Steve Doocy over at "Fox & Friends" invited UCSD chair of the College Republicans, Amanda Fitzmorris, to comment on her classmates taking their test "in the buff" and Fitzmorris expressed the full horror expected of her. Nothing delights the conservative media more than a good story about kids getting naked at the hands of an authority figure — and on the taxpayer dime, no less!
The requirement for the course in question — which, it should be noted, is an elective visual arts course descriptively called "Performing the Body" — was made public by a concerned mother of one of the students, the aforementioned "outraged mom," who told a local San Diego news station that her daughter was "humiliated" by the "perversion going on here."
"I'm not sending her to school for this," the concerned mother said. "How terrible. This is just wrong. This sucks. And to blanketly say you must be naked in order to pass my class, it makes me sick to my stomach. ... Shame on him and shame on the university."
Admittedly, such a requirement might raise some eyebrows, not least of all because the teacher, Ricardo Dominguez, is a 55-year-old man and his students are far younger. This is true even if you view college as a safe place for young adults to experience certain discomfort (and let's try to remember that discomfort, and I'm not talking about danger, is an important part of developing a sense of independent self).
But the initial story wasn't exactly the whole story -- surprise, surprise. The university released a statement offering some clarification, courtesy of the chair of the visual arts department: "Removing your clothes is not required in this class," he said. "The course is not required for graduation." Though some might choose to do so, he explained, students aren't required to perform nude, at least not in a literal sense. They have the option of stripping down "emotionally."
Perhaps most importantly was the fact that everyone in the class was informed of the nature of the final exam on the very first day of class as well as throughout the semester, and it was clearly listed on the syllabus. Chances are also pretty good that the student might have heard about the course culmination in other ways, given the class has been taught at UCSD for more than a decade.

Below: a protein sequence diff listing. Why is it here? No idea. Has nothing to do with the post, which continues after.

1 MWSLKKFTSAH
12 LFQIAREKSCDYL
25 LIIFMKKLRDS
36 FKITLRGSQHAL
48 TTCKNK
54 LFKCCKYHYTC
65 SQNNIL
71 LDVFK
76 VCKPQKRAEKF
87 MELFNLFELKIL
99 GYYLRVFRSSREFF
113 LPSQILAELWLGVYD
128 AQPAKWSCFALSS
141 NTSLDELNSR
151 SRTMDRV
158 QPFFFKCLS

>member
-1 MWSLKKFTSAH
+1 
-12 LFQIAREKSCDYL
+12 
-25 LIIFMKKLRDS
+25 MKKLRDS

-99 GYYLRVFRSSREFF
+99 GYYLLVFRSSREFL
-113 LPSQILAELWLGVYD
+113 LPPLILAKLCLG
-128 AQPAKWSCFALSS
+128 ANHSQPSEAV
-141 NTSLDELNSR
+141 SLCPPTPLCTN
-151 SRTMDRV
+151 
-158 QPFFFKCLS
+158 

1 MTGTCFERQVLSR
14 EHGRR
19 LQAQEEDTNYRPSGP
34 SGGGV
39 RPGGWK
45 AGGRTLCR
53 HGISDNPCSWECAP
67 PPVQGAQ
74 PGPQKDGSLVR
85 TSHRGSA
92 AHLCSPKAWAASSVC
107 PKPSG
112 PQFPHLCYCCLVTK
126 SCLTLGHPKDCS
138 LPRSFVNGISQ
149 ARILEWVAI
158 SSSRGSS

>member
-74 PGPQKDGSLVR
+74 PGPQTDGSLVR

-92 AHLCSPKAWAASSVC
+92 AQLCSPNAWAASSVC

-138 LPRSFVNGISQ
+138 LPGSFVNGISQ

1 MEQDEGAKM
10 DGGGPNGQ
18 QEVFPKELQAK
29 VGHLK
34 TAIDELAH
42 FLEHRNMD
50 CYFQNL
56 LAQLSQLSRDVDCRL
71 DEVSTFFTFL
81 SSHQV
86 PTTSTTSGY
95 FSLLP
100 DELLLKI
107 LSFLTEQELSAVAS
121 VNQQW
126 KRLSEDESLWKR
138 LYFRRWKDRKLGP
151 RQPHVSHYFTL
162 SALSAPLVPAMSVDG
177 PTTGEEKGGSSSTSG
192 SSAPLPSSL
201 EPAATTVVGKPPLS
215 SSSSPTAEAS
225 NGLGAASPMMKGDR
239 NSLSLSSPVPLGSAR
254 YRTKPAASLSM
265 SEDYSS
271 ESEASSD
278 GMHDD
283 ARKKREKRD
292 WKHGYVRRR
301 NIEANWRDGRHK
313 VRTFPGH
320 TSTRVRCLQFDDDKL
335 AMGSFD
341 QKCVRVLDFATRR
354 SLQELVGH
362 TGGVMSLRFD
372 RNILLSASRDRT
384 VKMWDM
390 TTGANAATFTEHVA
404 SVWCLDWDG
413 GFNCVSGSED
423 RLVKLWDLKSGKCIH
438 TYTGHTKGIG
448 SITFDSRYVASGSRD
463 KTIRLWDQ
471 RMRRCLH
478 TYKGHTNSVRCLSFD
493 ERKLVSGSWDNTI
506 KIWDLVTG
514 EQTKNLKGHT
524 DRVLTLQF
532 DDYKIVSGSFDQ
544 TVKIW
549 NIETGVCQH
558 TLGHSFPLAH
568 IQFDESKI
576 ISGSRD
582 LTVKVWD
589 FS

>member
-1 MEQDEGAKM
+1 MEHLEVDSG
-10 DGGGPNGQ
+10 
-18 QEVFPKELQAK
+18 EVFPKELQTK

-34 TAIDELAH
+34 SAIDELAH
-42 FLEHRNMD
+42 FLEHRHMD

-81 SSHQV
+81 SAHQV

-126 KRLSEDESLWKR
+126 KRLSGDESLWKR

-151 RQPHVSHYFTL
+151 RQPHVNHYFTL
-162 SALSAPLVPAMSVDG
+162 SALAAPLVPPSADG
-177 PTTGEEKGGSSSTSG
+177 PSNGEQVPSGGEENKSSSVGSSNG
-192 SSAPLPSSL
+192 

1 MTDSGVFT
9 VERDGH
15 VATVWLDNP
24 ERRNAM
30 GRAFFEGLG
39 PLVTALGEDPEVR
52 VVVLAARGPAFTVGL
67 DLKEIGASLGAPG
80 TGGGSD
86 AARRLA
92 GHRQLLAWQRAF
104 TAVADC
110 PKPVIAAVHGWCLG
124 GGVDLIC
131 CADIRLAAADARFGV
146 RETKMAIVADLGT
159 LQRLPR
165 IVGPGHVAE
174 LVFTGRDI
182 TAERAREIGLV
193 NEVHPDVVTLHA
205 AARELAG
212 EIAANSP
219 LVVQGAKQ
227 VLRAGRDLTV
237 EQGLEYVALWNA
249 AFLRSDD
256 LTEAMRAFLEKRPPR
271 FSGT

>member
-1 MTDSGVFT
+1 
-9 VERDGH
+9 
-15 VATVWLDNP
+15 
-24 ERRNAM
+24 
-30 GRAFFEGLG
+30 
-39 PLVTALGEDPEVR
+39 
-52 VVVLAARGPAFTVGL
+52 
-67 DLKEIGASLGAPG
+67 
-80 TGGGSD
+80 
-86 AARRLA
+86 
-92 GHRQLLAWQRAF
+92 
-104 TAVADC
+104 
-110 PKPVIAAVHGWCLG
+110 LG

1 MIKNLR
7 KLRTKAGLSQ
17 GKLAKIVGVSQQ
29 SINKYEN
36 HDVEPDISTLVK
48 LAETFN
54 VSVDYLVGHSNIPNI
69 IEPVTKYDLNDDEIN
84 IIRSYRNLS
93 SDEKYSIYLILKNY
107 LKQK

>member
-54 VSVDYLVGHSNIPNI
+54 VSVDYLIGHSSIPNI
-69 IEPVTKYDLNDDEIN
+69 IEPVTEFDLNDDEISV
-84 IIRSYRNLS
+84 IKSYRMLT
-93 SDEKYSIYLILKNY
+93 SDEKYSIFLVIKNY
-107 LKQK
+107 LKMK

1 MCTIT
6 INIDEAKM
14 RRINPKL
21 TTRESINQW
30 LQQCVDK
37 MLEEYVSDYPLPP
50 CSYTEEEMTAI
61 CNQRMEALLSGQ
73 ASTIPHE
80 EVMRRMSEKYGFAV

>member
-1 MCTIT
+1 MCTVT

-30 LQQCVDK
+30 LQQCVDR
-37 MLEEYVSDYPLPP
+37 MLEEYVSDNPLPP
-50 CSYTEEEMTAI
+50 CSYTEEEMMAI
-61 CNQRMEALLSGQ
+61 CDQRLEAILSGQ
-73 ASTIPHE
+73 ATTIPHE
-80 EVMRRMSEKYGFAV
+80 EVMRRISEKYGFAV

What happened here was not, turns out, a professor seeking to exploit his students in the name of art. What happened here was a classic case of helicopter parenting gone very wrong.
Consider that the complaints of discomfort and outrage came not from the student -- but from Mom — who, if she's upset, might choose to be upset at her daughter, who is clearly spending her days at college doing something other than paying attention.
Either way, it's a teaching moment, to be sure. This, in case you were wondering, is how we encourage a failure-to-launch society — by speaking not on behalf of, but for, our children, well beyond the age when they can and should speak for themselves. Want a child who can't think or act on her own? Watch and learn.
Maybe we shouldn't be surprised. Last year, the Chronicle of Higher Education reported that helicopter parents were now involving themselves in their childrens' lives even as far as graduate school, calling admissions officers to praise their kids and showing up uninvited at campus visits typically limited to would-be students. While there have only been a few official studies looking at the long-term impact of helicopter parenting on child development, the verdict from those that have been released is pretty clear: such over-parenting is less helping, more hovering.
In the end, many came out in defense of Dominguez, citing all the ways in which the complaints were unjustified -- the various possible interpretations of the assignment, all the many months of advance knowledge, the fact that it's a totally elective course to begin with.
And what do you know? Most of the statements of defense came from other students, and not the other students' parents. Good thing that at least some of these young people have opinions and voices of their own. As one Dominguez defender said, "We had a choice between being nude or doing something emotionally 'naked' and every student but one chose to do the nude performance. It was uncomfortable for some of us but we were adults and knew what we were getting ourselves into from day one of the class."
What was that? Oh, right: We were adults.